Firsts by Laurie Elizabeth Flynn
Novel: Firsts by Laurie Elizabeth Flynn | GoodreadsRelease Date: January 5, 2016Publisher: St. Martin's Griffin (Macmillan)Format: HardcoverSource: Publisher
Seventeen-year-old Mercedes Ayres has an open-door policy when it comes to her bedroom, but only if the guy fulfills a specific criteria: he has to be a virgin. Mercedes lets the boys get their awkward, fumbling first times over with, and all she asks in return is that they give their girlfriends the perfect first time- the kind Mercedes never had herself.Keeping what goes on in her bedroom a secret has been easy- so far. Her absentee mother isn’t home nearly enough to know about Mercedes’ extracurricular activities, and her uber-religious best friend, Angela, won’t even say the word “sex” until she gets married. But Mercedes doesn’t bank on Angela’s boyfriend finding out about her services and wanting a turn- or on Zach, who likes her for who she is instead of what she can do in bed.When Mercedes’ perfect system falls apart, she has to find a way to salvage her reputation and figure out where her heart really belongs in the process. Funny, smart, and true-to-life, FIRSTS is a one-of-a-kind young adult novel about growing up.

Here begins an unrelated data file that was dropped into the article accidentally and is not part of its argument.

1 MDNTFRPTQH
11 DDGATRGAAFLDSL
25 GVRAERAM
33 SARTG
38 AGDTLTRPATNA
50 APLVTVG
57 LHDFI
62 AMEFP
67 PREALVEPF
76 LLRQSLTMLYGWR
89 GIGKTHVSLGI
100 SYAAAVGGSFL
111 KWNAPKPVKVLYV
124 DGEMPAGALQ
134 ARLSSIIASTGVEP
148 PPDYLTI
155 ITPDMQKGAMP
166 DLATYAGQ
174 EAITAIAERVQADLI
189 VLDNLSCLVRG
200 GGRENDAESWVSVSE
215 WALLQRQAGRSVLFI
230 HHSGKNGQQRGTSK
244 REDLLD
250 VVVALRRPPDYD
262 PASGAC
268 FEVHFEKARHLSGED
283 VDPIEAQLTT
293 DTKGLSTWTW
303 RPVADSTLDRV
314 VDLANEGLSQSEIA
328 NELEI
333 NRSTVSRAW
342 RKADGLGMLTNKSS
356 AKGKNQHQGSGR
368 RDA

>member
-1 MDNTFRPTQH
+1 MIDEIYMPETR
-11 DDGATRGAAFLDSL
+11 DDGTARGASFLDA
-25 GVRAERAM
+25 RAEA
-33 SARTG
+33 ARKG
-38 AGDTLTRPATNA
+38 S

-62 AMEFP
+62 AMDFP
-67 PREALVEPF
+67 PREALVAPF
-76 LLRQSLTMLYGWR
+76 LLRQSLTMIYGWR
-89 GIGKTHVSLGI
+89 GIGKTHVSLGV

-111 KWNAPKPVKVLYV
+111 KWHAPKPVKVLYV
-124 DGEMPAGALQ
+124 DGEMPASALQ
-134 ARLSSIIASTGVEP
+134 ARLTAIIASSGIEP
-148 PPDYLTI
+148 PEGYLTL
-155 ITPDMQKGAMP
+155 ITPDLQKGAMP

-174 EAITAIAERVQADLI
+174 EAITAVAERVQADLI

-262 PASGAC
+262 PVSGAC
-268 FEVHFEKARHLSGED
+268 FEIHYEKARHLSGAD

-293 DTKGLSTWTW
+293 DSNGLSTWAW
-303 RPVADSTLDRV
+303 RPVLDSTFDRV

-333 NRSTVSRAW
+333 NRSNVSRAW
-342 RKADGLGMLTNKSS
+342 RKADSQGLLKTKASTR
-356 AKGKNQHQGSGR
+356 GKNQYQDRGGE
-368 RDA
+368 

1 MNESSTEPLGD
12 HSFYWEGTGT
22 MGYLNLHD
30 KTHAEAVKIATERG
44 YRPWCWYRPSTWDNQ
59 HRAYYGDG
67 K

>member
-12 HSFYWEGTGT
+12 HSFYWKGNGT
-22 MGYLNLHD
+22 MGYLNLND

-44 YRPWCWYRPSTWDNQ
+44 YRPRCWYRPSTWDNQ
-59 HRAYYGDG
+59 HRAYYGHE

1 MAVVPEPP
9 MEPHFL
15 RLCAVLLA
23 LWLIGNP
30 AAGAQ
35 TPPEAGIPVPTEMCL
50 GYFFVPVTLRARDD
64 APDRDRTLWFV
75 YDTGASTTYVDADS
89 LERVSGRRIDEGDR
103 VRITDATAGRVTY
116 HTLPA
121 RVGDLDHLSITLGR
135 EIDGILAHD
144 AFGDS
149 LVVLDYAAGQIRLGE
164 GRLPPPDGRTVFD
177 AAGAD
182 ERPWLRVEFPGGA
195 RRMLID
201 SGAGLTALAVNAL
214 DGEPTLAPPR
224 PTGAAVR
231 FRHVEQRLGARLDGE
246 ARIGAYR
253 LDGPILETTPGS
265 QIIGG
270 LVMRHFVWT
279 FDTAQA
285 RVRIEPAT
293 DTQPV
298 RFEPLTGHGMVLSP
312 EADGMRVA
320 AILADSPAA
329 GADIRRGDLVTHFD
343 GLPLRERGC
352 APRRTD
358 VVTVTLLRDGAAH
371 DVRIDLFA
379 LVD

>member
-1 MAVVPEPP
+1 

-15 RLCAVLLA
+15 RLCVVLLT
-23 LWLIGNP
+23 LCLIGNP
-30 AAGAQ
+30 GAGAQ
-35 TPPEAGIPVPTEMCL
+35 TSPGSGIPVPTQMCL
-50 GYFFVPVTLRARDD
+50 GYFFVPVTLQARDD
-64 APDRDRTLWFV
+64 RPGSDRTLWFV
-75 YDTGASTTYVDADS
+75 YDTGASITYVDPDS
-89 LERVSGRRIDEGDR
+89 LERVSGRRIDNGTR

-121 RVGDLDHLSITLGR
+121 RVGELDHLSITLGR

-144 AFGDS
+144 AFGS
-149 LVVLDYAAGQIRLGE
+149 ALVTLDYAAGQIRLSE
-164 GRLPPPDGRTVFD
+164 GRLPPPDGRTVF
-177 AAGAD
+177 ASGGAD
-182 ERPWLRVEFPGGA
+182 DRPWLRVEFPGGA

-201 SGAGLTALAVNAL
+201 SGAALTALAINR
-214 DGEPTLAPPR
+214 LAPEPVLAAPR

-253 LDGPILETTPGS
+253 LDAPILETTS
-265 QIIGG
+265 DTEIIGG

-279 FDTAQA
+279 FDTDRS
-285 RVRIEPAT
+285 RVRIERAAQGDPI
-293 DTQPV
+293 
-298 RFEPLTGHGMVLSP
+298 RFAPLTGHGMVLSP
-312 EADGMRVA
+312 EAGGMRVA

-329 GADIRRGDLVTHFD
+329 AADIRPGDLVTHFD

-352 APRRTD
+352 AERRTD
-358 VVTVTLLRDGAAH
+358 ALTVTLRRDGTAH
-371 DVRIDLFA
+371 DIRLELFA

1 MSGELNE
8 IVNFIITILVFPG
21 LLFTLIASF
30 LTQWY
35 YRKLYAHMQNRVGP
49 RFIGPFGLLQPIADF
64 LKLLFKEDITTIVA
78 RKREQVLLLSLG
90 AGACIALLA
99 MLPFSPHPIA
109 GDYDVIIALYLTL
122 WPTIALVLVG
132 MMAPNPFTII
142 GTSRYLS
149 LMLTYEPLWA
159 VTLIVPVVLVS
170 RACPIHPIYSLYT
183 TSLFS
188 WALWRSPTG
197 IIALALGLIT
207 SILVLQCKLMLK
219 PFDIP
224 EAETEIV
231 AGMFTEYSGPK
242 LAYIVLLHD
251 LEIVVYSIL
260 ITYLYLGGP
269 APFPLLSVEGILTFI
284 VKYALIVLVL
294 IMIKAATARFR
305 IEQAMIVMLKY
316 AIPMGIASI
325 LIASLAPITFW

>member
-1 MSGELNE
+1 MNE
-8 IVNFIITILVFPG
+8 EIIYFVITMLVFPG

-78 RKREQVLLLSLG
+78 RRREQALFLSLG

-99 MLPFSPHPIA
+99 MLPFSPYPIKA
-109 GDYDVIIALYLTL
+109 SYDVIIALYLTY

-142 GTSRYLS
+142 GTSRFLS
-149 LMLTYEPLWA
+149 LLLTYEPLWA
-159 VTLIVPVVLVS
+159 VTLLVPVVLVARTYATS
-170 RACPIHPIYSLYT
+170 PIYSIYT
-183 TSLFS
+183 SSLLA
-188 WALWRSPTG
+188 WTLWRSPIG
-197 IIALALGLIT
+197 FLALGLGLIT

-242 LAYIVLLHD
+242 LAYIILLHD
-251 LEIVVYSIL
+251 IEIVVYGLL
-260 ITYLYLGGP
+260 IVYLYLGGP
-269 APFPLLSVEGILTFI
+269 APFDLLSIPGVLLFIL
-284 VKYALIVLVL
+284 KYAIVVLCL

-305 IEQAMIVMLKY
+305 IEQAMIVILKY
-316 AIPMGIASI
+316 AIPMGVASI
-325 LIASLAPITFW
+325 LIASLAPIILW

I kind of loved this book. I read it pretty quickly, and looked forward to opening it. The writing is both smooth and distinct, a voice that captivated me.I loved the concept. I loved the main character. The conflict - while not something I can personally identify with - felt both real and cinematic enough to still be enjoyable. Slut-shaming is a huge issue that's dealt with in the book, definitely, but it wasn't like it's an "issue" book. It was a funny, sweet, occasionally gritty book that completely hit the mark.The reason why? The characters.Mercedes was likable yet calculating, a balance which could have been incredibly difficult to pull off with a less accomplished writer. Her personality was engaging, and she had a perspective which I found interesting. She was quiet at school, a story waiting to happen. She was a down-to-earth girl with deep-rooted issues that didn't completely cloud her life. Granted, she had a history that affected her. But her primary issues were ones that most girls can probably identify with: the boy who liked her, the well-being of her friends, the dream college, the parent conflict. Despite the universality of her baseline issues, she felt memorable.Other characters contributed to Mercedes' development in poignant ways. Zach was actually one of the cutest, kindest guys I've read about in a while. He would drop anything for her, but he also did his own thing. Meanwhile, Faye was a brutally honest new girl who completely understood Mercedes' secret life when she didn't. Angela, the prudish Christian best friend, actually was really empathetic even though she was kept in the dark. She surprised me in heartwarming ways, and I adored their friendship.Sex is obviously a huge part of the book, and it talks about details without getting graphic or too old. When it's mentioned, it's more focused on how it affects Mercedes as a person, and how the other aspects of her life mess with her head. The book itself doesn't only focus on that, despite it being the main "hook". It comes down to both her morals and identity. First off, I love books about morals - particularly if they're a valid part of a girl's search for her own meaning. I think it's fascinating when they're a bit blurry, because so much of life is about figuring out what's right and wrong in the context of a given situation. Mercedes meant well, and that meant a lot.I also loved that Mercedes figured out a lot about herself over the course of the book. This isn't a book that attempts to teach the reader a lesson, which can get grating to teenagers. It's a book that explores many different sides, and watches a girl grow up. I loved specifically what she learned about her academic interests, and how to apply them. Mercedes loved to tutor people, and slowly honed her skills. Also, props to this book for featuring a STEM-oriented girl (I'm not one of them myself, but I can appreciate a burgeoning #GIRLBOSS.) I can appreciate the presence of new elements in YA, to reflect all sorts of different characters.This is a plot that could have very easily have become vapid, but it maintained depth due to the specific situations that she encountered. For example, she held a grudge against her mom for her partying, scattered ways. Still, her relationship with her mother fluctuated and emotion came from both sides. Also, her friend's boyfriend put her in uncomfortable situations that verged on harassment, which she struggled to avoid. And the whole slut-shaming discussion? Incredibly well-handled, and with a lot of perspective.I loved the dynamic of the open-door policy. It was based entirely on referrals and centered on guys with girlfriends so that Mercedes could keep a pretty tight leash on her name and reputation. As the numbers grew though, so did her problems. Different types of guys emerged - not only the sweet, unassuming ones who she was accustomed to, but also ones who made her doubt both her roles and morality.Another aspect of the book that made it successful was the tight pacing, and well-placed scenes. A crisply structured book makes for a gratifying experience. The proportions of each storyline elegantly funneled the issues into a conclusion which was actually incredibly satisfying. Due to the complexity of what happened throughout the book, I still felt that the narrative choices were realistic, and the ending made sense.The sad part about this book is that its subject matter probably means that it'll end up being banned or censored by well-meaning parents and administrators. I've covered this topic before, but I think that allowing teenagers to access situations like these empathetically, through meaningful literature, has a lot of underrated benefit. It helps us to understand others who may not be or act in ways similar to ourselves, and also shows them both positive and negative consequences of given actions or paths. If you're a parent looking at young adult books for your child and you're considering Firsts, I have to say that Mercedes is one of the most thoughtful, intelligent protagonists I've read about in a while and I really respect her development. It comes highly recommended from me.I really enjoyed it.